Journal of Intensive and Critical Care Nursing

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Commentary - Journal of Intensive and Critical Care Nursing (2022) Volume 5, Issue 3

Post intensive care syndrome: Patients after ICU discharge experiences the cognitive, physical and mental health impairments.

Gavin Barrow-Swan*

Department of Medicine, School of Health Sciences, University of Canterbury, New Zealand

*Corresponding Author:
Gavin Barrow-Swan
Department of Medicine, School of Health Sciences
University of Canterbury, New Zealand
E-mail: [email protected]

Received: 07-Jun-2022, Manuscript No. AAICCN-22-67528; Editor assigned: 08-Jun-2022, PreQC No. AAICCN-22-67528(PQ); Reviewed: 21-Jun-2022, QC No AAICCN-22-67528; Revised: 24-Jun-2022, Manuscript No. AAICCN-22-67528(R); Published: 28-Jun-2022, DOI:10.35841/aaiccn-5.3.113

Citation: Barrow-Swan G. Post intensive care syndrome: Patients after ICU discharge experiences the cognitive, physical and mental health impairments. J Intensive Crit Care Nurs. 2022;5(3):113

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Abstract

Post Intensive Care Syndrome (PICS) is a collection of physical, mental, and emotional symptoms that persist after a patient leaves the Intensive Care Unit (ICU). As a consequence of medical advances over the last several decades, more individuals are now surviving catastrophic diseases. PICS describe health problems that continue after a severe illness. They are present while the patient is in the ICU and may remain after discharge. These concerns might have an impact on the patient's body, thoughts, feelings, or psychology, as well as the patient's family.

Keywords

ICU survivors, PICS, PICS-F, Post-intensive care syndrome.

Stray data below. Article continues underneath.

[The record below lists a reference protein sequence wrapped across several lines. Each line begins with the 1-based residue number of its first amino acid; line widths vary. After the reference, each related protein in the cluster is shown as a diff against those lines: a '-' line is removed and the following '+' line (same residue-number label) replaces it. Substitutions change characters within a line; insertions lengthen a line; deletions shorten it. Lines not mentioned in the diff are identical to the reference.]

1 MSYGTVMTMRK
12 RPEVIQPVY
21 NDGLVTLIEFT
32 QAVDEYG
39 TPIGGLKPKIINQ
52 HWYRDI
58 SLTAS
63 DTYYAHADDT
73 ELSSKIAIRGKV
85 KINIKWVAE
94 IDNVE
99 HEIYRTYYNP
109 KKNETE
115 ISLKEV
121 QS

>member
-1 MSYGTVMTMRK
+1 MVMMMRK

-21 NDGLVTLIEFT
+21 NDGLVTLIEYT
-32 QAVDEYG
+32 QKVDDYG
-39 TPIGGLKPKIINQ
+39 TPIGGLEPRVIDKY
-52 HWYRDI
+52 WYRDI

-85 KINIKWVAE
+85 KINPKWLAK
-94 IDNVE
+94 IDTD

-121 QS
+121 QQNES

Introduction

PICS were just recently identified as a novel clinical entity in individuals who survived critical illness Intensive Care Unit (ICU) stays. With improved ICU patient survival rates globally, there is a growing interest in post-ICU recovery. This includes the impairment domains that compose PICS, as well as the aetiology and risk factors. Second, preventative measures and potential treatment options that can be included into follow-up care are presented. Finally, the authors will talk about the current SARS-Cov-2 pandemic and the elevated risk of PICS in these post-ICU patients and their families. Includes a variety of physical, cognitive, and psychological deficits, but it also has an influence on global health owing to long-term negative socioeconomic consequences. PICS are also relevant to carers of post-ICU patients [1].

Many studies have compared PICS patients' quality of life to that of age-matched population-based controls. Many PICS research employed the 36-item Short Form health survey questionnaire, although data for SF-36 levels before and after ICU admission are lacking. As a result, clinically significant alterations in SF-36 characteristics are unclear. As a result, we investigated the incidence of PICS impairment co-occurrence 6 months after ICU admission. We also assessed changes in SF-36 subscales and assessed patients' perceived importance of impairment [2].